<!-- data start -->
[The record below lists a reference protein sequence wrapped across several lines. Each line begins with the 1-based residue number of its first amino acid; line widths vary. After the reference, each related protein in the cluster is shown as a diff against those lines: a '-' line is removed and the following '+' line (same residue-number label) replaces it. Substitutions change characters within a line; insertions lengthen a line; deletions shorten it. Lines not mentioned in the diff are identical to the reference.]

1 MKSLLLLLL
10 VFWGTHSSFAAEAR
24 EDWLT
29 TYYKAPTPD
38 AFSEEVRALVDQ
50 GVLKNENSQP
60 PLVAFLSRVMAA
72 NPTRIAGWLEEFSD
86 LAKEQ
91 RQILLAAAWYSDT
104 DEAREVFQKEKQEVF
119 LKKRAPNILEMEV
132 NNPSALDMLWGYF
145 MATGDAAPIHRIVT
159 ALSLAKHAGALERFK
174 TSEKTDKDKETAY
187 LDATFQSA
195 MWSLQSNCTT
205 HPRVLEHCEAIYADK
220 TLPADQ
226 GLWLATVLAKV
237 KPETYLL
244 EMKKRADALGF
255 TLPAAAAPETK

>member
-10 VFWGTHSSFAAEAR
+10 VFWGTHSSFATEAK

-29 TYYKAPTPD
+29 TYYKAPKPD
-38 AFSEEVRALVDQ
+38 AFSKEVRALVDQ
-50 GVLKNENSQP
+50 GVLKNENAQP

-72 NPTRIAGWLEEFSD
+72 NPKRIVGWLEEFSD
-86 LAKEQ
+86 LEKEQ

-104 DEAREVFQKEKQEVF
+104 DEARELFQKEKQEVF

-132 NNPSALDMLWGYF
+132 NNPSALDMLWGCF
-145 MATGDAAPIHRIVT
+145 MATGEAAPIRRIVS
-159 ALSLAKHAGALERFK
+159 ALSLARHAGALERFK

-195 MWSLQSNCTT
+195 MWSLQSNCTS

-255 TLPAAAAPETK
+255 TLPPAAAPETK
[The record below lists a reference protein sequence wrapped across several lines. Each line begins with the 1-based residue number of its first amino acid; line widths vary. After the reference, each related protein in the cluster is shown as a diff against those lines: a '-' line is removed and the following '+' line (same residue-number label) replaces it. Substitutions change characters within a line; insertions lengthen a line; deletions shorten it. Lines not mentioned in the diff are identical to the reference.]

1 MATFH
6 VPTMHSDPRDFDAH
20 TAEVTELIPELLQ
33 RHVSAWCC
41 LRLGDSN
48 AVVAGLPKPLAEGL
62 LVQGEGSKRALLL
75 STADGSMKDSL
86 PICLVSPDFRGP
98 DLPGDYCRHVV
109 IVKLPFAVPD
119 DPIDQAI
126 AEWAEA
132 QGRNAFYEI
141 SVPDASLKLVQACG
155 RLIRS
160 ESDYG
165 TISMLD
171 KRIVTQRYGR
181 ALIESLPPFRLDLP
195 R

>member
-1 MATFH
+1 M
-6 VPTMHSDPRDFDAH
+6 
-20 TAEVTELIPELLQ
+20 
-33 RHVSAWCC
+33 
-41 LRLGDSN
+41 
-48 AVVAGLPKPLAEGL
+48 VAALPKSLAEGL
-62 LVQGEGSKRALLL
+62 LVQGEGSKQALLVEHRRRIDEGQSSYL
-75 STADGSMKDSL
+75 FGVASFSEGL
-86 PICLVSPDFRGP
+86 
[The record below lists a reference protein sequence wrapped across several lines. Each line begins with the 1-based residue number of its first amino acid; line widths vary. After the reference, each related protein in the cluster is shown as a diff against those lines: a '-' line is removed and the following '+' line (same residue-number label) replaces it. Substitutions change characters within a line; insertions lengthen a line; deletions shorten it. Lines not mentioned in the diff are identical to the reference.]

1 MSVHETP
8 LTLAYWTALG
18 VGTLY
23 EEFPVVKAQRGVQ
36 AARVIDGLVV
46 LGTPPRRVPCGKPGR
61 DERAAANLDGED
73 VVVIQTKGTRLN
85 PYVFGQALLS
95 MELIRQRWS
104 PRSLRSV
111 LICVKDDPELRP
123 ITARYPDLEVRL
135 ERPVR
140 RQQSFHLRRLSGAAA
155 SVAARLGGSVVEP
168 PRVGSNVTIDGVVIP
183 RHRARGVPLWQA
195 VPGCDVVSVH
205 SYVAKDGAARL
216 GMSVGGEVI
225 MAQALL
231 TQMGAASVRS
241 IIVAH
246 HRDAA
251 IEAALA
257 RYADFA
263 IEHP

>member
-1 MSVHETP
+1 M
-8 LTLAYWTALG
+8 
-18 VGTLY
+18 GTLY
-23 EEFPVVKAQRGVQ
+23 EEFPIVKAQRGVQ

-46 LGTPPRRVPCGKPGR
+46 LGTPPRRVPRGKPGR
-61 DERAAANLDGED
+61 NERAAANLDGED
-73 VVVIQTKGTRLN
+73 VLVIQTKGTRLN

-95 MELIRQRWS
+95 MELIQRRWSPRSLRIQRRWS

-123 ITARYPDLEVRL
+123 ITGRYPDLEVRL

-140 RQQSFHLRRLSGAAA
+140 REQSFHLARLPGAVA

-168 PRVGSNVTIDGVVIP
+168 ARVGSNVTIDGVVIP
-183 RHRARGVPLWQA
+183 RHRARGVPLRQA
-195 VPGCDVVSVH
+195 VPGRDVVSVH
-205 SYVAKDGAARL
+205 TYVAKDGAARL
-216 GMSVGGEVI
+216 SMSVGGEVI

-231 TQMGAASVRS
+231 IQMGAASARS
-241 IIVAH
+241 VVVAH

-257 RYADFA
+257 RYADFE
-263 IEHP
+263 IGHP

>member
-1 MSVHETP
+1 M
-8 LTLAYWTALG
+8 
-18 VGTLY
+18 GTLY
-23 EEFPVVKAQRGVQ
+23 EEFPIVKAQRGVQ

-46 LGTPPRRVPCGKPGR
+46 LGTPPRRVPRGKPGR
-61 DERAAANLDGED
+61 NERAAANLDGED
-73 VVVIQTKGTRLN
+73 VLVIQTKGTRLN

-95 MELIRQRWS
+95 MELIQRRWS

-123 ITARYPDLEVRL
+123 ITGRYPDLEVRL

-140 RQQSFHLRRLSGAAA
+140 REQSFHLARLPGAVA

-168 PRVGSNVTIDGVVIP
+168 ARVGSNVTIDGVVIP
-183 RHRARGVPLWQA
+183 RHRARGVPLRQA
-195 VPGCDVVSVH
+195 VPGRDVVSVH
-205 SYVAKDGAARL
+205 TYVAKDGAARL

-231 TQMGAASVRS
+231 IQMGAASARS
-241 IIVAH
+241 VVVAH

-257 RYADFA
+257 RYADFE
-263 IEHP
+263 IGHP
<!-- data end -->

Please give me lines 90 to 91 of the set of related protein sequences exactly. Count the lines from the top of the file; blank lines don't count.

-86 PICLVSPDFRGP
+86 